This article on the Cmaj7 chord will cover the notes, intervals, associated scales and modes, patterns on the fretboard, CAGED patterns, open, movable, and Barre patterns, piano note layouts, inversions, fingering, etc.
Read the complete article below to know all this!
Music Theory, Notes & Intervals of the CMaj7 Chord
The CMaj7 chords are also known as the “C Major 7 Chord” and “C Major 7th Chord.” These are formed by stacking a major third interval over a major triad. We have covered their detailed music theory, notes, and intervals in our articles on the Seventh Chords and the Major 7 Chords.
The CMaj7 chords have three intervals – Major Third, minor third, followed by another Major third, or R – M3 – m3 – M3, where R denotes the root note.
C Major 7 Chord Scales
The C Major chord naturally occurs in
- The C major scale as the tonic chord.
- The G major scale as the subdominant chord.
- The relative minors of the above scales – are ‘A’ (Mediant Chord) and E Minor Scales (Submediant Chord).
- All the modes of the C Major Key.
How to Use C Major 7 Chords
The Major7 chords naturally occur on the 1st and the 4th scale degrees of the major scale. Seventh chords are normally built to add tension when you are approaching the tonic. Hence the IV7 chord is more commonly used as the Major seventh chord.
How To Play the C Major 7 chord
Next, we will discuss how to play these chords on the guitar and the piano keyboard.
CMaj7 Chord Guitar
We shall look at the chord positions on the guitar fretboard, primarily using the CAGED system, and then add a few movable and Barre chords to form a complete repertoire. You can refer to our complete article on the C Major scale to know the details of the layout of the CAGED patterns for the scale, which will form the basis of the layout of these chords.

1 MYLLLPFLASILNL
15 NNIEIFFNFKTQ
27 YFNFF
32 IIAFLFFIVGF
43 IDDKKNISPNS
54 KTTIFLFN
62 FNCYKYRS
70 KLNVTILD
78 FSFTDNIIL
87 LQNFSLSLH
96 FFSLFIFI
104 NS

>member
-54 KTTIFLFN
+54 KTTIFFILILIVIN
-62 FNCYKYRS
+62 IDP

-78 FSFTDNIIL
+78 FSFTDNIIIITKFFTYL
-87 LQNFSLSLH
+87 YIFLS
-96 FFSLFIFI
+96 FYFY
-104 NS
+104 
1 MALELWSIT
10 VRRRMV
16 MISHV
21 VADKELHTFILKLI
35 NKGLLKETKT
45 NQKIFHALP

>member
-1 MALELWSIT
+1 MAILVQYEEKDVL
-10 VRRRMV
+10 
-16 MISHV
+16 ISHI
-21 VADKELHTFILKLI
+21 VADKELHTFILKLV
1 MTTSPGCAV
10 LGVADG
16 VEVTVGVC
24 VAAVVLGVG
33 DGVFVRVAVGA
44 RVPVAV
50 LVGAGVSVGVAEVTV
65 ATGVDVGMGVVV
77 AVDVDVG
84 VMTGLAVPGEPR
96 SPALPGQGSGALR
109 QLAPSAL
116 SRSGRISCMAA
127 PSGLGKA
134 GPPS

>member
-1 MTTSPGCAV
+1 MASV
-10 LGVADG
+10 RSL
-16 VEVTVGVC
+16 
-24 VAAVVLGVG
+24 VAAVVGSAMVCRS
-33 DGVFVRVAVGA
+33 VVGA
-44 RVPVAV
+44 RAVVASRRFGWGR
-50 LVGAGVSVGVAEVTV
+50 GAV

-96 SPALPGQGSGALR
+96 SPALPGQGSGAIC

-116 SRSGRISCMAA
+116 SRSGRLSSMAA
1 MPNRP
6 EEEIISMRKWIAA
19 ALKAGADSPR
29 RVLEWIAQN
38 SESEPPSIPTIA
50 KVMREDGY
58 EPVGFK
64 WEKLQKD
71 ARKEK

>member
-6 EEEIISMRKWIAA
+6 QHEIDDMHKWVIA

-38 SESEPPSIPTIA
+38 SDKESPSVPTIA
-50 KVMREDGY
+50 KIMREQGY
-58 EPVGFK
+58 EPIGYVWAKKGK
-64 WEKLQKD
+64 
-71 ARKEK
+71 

Map Chords Along All The Fretboard
Before we dive deep into the positions of the guitar chords, let us look at how the CMaj7 guitar chord tones are spread out on the different strings of the fretboard in one octave and a few frets further. The root notes are shown in orange color.
C Major Seventh Chord – Guitar Chord Shapes and Fingerings
As stated earlier, let us now start looking at the individual chord diagrams based on the 5 different Open Chord shapes C, A, G, E, and D. As you may the system is equally applicable for the minor chords.
C Open Chord Shapes
As the C shape for the C major scale is nearest to the nut, you will get the maximum open positions from this shape. These are shown in the diagrams below as C1, C2, and C3.
The numbers shown in the black circle are the fret numbers. The zero represents that the corresponding string has to be played in an open position. While an X means that the string should not be played at all or muted.
The numbers in red circles denote the fret to be played along with the corresponding finger number. The 1 denotes the index finger, 2 the middle finger, 3 the ring finger, and 4 the little finger.
You require only two fingers to play C1 and three fingers for C2 and C3.
‘A’ Open Chord Shapes
You can play A1, A2, and A3 patterns shown in the chord diagrams below in the open positions. A1 uses two fingers, A2 three, and A3 needs four fingers.